MMA is an autosomal inherited disease with various symptoms and ensuing metabolic acidosis, which is characterized by the accumulation of methylmalonic acids due to inactivation of the MCM. MCM is present in the metabolic pathway of four types of amino acids (valine, isoleucine, methionine, and threonine), cholesterol, and odd chain fatty acids (OCFAs). Viability of patients with MMA improves with the progression of treatment, and MMA is capable of being diagnosed early by newborn mass screening. The frequency is 1 in 80,000 [1].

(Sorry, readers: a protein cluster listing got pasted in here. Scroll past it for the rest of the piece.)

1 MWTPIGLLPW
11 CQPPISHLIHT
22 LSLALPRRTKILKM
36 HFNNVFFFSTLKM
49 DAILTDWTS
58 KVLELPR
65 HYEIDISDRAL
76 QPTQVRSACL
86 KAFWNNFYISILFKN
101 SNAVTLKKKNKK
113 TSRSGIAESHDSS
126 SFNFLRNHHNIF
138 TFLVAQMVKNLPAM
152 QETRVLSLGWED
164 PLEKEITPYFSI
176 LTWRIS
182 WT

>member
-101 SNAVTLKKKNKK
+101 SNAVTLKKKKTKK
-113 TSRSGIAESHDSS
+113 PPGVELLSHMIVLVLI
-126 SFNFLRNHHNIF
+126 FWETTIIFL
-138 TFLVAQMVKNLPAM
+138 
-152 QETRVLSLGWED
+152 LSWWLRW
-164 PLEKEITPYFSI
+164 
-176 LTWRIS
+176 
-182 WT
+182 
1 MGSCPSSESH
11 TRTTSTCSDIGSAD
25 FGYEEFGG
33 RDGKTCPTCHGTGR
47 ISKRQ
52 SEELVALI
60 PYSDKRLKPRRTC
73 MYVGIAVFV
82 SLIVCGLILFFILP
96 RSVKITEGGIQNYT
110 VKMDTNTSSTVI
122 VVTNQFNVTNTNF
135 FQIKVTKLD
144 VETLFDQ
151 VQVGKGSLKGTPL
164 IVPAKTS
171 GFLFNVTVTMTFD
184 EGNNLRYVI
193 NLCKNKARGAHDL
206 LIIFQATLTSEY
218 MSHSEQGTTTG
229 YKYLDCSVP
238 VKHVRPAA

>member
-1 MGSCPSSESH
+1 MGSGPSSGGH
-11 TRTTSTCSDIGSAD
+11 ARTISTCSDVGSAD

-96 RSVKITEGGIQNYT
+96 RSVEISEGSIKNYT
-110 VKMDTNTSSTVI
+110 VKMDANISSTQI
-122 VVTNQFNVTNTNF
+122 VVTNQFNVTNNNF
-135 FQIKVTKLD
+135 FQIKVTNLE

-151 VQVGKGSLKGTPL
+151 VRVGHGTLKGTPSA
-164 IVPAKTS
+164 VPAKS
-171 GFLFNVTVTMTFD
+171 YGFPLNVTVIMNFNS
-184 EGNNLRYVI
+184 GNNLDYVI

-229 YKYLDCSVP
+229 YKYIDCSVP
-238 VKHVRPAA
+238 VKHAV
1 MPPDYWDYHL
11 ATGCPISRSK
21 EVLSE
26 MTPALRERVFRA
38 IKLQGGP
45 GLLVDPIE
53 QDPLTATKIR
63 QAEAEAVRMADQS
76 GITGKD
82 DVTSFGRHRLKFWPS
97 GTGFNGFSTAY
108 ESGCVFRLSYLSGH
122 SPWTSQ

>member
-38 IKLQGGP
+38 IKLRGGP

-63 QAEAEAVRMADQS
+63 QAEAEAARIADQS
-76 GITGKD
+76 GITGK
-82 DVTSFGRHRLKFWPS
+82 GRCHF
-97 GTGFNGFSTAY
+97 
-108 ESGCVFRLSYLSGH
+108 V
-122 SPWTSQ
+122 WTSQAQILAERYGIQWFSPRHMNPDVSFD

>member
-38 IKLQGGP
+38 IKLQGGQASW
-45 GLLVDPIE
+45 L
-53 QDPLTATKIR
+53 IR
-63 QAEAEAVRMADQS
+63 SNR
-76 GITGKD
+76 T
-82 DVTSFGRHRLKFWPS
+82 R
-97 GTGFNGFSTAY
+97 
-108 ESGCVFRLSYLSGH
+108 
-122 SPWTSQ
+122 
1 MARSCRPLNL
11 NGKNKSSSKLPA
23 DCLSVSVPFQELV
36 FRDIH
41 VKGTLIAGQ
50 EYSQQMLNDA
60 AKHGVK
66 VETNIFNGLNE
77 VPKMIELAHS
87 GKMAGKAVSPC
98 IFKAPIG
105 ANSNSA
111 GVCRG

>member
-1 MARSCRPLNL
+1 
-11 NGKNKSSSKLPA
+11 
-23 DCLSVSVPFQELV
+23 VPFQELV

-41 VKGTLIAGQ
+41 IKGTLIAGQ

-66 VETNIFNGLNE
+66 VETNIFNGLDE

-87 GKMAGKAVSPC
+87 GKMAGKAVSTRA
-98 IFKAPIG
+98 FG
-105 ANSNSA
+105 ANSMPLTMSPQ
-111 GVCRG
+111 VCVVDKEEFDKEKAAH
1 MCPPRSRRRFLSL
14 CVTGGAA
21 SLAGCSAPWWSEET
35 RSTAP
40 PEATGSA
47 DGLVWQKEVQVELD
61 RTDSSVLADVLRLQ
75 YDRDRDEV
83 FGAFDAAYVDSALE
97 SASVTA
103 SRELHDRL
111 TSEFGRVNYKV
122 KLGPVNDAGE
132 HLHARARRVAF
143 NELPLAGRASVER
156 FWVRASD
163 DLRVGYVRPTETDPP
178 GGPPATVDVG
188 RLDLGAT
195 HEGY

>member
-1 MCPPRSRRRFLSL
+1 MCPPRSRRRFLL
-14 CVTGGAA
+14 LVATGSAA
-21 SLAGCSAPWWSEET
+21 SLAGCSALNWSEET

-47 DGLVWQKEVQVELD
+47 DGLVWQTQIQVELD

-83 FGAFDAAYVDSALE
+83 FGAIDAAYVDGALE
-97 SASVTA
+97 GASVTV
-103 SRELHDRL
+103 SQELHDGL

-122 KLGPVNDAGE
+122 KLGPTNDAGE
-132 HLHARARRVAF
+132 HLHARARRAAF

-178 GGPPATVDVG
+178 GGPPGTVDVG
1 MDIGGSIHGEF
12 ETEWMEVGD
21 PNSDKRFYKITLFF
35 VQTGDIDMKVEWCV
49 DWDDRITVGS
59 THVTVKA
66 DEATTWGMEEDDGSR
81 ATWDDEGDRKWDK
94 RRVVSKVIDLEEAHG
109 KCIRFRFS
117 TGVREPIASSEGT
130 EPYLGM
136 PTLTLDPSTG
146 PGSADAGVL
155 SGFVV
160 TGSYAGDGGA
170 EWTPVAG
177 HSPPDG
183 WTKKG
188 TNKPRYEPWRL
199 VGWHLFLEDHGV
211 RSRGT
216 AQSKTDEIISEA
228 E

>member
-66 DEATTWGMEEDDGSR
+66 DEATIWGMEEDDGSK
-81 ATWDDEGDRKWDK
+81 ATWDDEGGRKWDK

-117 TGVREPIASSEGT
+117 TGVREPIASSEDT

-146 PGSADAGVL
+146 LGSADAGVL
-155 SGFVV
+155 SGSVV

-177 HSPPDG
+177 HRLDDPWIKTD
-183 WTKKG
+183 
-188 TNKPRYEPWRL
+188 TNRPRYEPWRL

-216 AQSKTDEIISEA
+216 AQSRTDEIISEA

In patients with MMA, anesthetic management is important to prevent acute metabolic failure. Since hypoglycemia worsens metabolic acidosis by protein catabolism sthenia, glucose loading should be avoided. Preoperative fasting should be as short as possible; some studies have reported 6 h as an optimal fasting time [2]. If necessary, glucose may be administered during preoperative fasting. On the other hand, surgical stress can also cause protein catabolism sthenia; therefore, depth of anesthesia should be maintained. Metabolic acidosis should be actively corrected with sodium bicarbonate in cases where the condition did not exist preoperatively. Since some studies have reported metabolic acidosis or ventricular tachycardia with hypokalemia during anesthetic management in patients with MMA [3], arterial blood gas analysis was performed in the present study. Although acidemia was observed, the values did not indicate metabolic acidosis or electrolyte abnormalities. We also administered glucose during surgery due to decreased blood sugar levels.